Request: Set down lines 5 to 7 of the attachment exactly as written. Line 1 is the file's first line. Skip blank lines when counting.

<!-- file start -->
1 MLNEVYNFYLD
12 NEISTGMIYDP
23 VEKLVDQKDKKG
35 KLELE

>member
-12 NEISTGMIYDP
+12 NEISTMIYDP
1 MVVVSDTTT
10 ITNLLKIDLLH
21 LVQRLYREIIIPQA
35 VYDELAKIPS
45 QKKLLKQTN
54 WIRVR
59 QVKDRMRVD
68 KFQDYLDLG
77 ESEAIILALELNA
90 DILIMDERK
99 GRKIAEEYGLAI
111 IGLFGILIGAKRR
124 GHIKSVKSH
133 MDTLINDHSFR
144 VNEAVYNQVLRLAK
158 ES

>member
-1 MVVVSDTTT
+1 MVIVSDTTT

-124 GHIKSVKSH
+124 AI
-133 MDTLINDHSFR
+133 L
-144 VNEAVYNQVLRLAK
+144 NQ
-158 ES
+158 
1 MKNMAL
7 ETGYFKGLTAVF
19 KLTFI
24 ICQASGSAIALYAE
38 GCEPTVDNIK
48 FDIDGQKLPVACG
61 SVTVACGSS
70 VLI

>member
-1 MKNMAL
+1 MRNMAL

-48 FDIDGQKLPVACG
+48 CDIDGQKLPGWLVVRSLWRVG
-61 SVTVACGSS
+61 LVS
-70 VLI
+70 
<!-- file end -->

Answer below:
>member
-12 NEISTGMIYDP
+12 NEISTMIYDP